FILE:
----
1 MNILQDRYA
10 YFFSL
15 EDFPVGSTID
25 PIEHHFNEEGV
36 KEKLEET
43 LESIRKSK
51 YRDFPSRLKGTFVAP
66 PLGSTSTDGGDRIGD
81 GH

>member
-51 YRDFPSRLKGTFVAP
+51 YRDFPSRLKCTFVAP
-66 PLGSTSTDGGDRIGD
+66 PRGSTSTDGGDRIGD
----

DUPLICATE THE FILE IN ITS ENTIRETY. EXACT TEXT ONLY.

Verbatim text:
1 MNILQDRYA
10 YFFSL
15 EDFPVGSTID
25 PIEHHFNEEGV
36 KEKLEET
43 LESIRKSK
51 YRDFPSRLKGTFVAP
66 PLGSTSTDGGDRIGD
81 GH

>member
-51 YRDFPSRLKGTFVAP
+51 YRDFPSRLKCTFVAP
-66 PLGSTSTDGGDRIGD
+66 PRGSTSTDGGDRIGD